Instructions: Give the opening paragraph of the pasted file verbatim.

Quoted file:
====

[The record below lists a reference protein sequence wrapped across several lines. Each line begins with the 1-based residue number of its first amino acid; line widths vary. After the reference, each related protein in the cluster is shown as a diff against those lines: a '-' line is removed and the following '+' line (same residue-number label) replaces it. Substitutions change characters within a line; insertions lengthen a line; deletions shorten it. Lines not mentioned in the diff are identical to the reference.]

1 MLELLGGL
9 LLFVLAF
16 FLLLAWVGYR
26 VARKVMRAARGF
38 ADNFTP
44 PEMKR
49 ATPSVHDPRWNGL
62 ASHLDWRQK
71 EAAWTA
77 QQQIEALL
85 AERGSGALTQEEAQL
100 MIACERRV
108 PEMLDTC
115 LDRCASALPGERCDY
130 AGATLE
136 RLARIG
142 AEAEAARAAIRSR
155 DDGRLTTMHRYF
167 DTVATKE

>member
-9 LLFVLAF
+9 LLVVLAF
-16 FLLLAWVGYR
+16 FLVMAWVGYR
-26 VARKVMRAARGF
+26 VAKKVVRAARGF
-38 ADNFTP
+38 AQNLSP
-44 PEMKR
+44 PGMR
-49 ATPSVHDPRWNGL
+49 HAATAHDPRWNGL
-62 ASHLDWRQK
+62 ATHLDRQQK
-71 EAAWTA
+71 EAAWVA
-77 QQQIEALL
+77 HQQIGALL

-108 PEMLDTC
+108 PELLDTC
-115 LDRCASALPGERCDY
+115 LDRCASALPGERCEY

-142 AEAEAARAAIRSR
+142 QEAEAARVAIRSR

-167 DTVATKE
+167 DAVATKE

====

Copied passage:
[The record below lists a reference protein sequence wrapped across several lines. Each line begins with the 1-based residue number of its first amino acid; line widths vary. After the reference, each related protein in the cluster is shown as a diff against those lines: a '-' line is removed and the following '+' line (same residue-number label) replaces it. Substitutions change characters within a line; insertions lengthen a line; deletions shorten it. Lines not mentioned in the diff are identical to the reference.]